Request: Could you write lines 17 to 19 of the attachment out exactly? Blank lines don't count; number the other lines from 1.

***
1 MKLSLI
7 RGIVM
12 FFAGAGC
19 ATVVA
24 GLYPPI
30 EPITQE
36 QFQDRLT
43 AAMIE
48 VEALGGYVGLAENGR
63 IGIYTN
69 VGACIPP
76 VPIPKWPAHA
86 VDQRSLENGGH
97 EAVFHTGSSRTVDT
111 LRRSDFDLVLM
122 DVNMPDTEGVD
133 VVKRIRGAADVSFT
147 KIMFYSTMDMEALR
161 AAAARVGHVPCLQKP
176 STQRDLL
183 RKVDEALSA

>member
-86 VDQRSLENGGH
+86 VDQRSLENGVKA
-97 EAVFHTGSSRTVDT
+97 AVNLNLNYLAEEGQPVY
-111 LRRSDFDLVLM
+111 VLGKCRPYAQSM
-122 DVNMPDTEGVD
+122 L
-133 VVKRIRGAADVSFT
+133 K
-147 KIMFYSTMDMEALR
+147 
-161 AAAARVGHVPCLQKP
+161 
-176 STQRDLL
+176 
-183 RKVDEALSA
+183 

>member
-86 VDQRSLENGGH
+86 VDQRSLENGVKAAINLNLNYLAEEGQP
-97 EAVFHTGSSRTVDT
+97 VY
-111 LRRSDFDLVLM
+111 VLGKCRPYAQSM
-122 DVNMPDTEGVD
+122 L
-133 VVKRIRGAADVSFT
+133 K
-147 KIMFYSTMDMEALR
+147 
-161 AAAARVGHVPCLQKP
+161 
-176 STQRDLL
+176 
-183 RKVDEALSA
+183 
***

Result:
133 VVKRIRGAADVSFT
147 KIMFYSTMDMEALR
161 AAAARVGHVPCLQKP